Imagine a world in which everyone took into account the welfare of others who would be affected by his behavior and in which we viewed the welfare of others as almost as important as our own.  It would mean the end of pretty much all interpersonal conflict and war.  We could largely trust others not to take advantage of us.  Owners of businesses that create air, water, or ground pollutants as part of their processes would find ways to keep those pollutants from affecting others negatively, without being forced to do so, because they valued the welfare of all who would be impacted by those pollutants (which would, of course, result in less profit).   Are you willing to do what is necessary to have this kind of world?  You would need to (1) treat others as basic equals and view their welfare as almost as important as your own, (2) stop trying to be better than others or special, (3) learn to have healthy self-esteem yourself (which is based on seeing ourselves realistically and treating ourselves well, rather than on finding reasons to think that we are better than others), and (4) accept the economic consequences of this greater equality.  This will be difficult but doable, and if you (and others) don’t strive to live like this, we will simply continue to have all of the conflicts that we now have with others, since as long as people try to be better than and be better off than others, others will resist and fight back to be special and better than others, too.  It’s your choice.  To support this greater equality, you must come to believe that you can have a better life overall by attending to the needs and desires of others as well as to your own, rather than by trying always to do better than others and be better than others.  If you choose the “fighting for what you can get” option, then you should stop complaining about others who are doing the same, since you are  just like them.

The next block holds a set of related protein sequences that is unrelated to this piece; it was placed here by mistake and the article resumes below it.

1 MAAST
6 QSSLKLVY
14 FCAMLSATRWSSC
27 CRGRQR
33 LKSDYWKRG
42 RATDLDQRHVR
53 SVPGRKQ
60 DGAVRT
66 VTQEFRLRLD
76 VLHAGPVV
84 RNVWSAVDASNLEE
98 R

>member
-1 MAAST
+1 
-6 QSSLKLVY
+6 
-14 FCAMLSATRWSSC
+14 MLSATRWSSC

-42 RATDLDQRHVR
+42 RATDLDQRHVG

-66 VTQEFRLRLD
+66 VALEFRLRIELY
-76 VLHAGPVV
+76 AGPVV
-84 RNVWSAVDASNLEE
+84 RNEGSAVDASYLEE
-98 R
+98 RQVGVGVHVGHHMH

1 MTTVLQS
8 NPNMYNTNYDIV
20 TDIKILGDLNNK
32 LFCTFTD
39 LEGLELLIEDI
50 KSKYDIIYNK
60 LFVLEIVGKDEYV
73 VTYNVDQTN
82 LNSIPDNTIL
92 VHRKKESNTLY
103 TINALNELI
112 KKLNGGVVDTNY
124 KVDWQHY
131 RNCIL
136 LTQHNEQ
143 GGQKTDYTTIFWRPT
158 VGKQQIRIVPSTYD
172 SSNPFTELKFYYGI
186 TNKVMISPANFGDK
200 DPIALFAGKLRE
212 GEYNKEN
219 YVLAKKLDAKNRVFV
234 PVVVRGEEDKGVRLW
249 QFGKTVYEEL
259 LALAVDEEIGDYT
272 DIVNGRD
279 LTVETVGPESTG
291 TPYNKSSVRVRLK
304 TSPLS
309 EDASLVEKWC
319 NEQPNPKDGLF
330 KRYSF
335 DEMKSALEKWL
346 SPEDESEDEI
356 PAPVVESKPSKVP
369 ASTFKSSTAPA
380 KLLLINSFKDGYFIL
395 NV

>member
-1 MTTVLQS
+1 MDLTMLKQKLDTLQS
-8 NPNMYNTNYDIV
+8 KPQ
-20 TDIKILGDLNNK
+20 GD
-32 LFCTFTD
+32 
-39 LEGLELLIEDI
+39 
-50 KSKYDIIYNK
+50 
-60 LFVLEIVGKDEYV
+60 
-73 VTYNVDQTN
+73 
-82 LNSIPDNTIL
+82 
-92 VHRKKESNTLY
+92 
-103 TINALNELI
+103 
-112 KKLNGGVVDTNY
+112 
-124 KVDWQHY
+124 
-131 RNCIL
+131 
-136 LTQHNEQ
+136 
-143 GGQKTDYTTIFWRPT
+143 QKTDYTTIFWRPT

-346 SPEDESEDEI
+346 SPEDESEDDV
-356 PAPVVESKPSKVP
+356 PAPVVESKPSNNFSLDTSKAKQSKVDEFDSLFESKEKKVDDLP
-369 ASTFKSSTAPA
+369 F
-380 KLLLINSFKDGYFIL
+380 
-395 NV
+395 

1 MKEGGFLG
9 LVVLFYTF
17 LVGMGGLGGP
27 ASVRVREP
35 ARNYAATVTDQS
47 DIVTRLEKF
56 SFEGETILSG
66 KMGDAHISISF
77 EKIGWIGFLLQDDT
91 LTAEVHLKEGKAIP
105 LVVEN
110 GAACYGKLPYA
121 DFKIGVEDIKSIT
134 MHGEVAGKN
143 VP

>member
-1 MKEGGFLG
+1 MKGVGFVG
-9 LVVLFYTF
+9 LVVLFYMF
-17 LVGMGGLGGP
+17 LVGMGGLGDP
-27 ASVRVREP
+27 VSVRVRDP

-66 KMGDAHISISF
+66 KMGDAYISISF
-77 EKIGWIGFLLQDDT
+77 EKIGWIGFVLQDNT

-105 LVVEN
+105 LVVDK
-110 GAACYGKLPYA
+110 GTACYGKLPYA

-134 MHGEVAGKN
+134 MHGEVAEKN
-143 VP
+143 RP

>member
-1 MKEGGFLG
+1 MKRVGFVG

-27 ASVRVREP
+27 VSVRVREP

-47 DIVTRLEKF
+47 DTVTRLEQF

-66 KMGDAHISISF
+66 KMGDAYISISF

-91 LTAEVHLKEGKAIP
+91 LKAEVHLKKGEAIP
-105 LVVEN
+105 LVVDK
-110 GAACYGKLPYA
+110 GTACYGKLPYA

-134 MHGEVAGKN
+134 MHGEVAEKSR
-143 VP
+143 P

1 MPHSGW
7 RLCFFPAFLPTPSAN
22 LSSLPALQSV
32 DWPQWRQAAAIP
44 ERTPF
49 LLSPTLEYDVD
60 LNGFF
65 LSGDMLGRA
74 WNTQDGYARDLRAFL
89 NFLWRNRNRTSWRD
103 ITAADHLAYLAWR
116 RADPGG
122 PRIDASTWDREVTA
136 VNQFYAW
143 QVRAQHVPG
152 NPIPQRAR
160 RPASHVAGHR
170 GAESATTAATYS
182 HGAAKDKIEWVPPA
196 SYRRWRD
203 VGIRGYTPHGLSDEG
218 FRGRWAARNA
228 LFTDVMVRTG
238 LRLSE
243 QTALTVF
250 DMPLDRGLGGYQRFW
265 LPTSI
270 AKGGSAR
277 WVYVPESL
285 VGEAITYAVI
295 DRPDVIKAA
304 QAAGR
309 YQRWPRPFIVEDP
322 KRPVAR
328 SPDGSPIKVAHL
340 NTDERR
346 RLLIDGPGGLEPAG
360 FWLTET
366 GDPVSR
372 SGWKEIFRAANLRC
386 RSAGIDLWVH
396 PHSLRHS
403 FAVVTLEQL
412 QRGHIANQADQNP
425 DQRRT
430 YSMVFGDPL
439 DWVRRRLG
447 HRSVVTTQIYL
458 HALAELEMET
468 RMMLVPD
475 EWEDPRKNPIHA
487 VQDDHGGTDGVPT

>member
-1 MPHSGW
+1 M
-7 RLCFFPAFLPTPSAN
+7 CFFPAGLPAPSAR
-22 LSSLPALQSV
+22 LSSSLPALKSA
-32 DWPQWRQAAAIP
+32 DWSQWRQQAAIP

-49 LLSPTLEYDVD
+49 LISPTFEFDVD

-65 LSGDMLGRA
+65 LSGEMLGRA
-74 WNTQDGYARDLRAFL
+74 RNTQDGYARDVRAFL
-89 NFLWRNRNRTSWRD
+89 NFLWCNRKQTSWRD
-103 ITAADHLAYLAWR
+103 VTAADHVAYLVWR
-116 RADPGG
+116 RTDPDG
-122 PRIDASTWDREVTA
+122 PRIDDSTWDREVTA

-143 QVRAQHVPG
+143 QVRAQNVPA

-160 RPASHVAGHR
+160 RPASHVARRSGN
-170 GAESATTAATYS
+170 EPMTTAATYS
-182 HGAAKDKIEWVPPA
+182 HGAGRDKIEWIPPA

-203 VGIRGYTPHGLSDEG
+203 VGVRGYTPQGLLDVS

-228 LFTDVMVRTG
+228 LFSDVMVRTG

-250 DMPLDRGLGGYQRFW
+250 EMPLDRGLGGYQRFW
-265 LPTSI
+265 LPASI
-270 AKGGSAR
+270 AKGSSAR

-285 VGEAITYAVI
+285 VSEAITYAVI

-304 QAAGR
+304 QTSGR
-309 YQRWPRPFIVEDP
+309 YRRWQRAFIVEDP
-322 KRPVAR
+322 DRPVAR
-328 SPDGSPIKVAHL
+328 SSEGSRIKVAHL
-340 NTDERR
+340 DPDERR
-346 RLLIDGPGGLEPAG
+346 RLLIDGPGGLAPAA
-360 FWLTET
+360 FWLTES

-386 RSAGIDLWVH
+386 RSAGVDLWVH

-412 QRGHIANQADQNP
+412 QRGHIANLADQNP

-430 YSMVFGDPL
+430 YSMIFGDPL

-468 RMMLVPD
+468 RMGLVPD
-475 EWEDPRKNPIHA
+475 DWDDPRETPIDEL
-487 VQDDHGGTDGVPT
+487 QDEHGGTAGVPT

You may think that this far-fetched scheme of political parties valuing the needs of all will never happen, but the point of the essay is to make clear that without (1) restricting our political interactions to polite and civil ones simply in order to have more effective politics or (2) a change of attitude toward all of our other citizens and their needs, we will continue to have the same kind of fractious, uncivil, unpleasant political interactions that we have had for the past several years.  There have been numerous public calls for more civility in politics, and this essay adds the more satisfying possibility of viewing our fellow citizens differently—as equals and as fellow citizens about whom we care.  Human beings typically care about only a couple of hundred people (apparently because of evolution), but we are capable, through empathy regarding the things that we all share simply as human beings, of appreciating the life experience and life quality of all other human beings across the globe, if we choose to, and this empathic appreciation for the situation and needs of others is well within our grasp if we would only develop it and encourage each other to develop it (i.e., turn it into a public value).

You may object that for you as an individual to change operational modes (from self-centered to all-centered) would make no difference in the world, and it is true that for society to feel different, a majority of persons would probably have to make this change as well as you, but if you don’t do it, then you give others an excuse not to do it, since they will have the same objection (why should they risk losing out by not being as self-centered if no one else is doing it?).  This is the same concern that many have about recycling—why should a few people go to the trouble to recycle if no one else does?  Decide how you want society to be, and then be a model for others of positive change!  At least you will be more relaxed and successful in making a quality life for yourself than those who choose to continue to try to “win” over others.  (For a more in-depth consideration of what a good life is, see the essay on What Is “Good,” What Is “The Good,” and What Is “A Good Life?” at www.livewiselydeeply.com under Philosophical Issues, or see my model political platform at that same site.)